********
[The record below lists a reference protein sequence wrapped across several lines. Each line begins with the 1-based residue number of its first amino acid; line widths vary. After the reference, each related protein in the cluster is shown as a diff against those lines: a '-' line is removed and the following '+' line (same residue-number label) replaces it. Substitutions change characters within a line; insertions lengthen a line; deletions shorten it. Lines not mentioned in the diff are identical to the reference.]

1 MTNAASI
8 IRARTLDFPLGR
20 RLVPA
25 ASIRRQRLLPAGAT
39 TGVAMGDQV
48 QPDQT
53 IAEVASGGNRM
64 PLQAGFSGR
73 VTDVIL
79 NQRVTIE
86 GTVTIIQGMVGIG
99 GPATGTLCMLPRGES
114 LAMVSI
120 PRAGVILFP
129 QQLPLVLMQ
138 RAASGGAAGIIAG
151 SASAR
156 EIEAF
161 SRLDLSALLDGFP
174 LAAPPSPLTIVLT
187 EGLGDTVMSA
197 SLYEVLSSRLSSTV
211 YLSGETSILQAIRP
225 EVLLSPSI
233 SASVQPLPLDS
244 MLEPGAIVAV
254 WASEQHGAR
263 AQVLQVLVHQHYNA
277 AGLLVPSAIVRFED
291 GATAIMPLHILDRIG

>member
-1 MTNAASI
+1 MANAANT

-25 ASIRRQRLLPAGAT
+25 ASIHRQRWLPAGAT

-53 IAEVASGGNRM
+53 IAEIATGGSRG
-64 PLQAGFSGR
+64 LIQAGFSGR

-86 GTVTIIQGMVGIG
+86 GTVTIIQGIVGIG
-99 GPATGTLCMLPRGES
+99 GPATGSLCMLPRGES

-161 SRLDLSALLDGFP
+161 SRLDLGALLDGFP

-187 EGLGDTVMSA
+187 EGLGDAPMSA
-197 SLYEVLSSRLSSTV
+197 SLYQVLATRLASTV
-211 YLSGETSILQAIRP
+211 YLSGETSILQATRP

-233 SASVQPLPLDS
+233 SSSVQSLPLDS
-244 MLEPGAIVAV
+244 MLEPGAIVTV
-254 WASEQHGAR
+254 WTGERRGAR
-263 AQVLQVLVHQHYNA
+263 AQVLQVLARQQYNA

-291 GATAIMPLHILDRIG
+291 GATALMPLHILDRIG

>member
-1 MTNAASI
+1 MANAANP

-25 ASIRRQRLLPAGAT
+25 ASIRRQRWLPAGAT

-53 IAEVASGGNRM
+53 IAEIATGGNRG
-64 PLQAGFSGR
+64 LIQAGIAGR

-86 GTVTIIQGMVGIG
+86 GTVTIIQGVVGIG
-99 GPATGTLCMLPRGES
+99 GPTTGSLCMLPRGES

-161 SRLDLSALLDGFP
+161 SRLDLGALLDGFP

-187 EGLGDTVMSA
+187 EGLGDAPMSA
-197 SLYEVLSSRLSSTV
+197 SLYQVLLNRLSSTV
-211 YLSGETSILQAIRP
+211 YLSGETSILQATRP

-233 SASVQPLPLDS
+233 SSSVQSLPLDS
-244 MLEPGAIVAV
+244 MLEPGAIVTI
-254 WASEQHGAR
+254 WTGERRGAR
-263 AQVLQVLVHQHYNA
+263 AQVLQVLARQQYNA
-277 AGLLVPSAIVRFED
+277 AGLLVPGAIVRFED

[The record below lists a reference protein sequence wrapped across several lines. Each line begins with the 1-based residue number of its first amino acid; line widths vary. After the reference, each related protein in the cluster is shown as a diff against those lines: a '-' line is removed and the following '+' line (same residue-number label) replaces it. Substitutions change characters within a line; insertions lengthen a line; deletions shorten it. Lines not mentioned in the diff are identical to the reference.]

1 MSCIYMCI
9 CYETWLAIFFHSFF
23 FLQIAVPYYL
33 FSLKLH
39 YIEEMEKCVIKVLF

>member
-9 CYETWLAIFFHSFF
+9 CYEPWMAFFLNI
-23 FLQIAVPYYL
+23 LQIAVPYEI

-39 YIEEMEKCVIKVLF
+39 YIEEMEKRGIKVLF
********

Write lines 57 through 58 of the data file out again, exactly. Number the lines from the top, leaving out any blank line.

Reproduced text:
-254 WASEQHGAR
+254 WTGERRGAR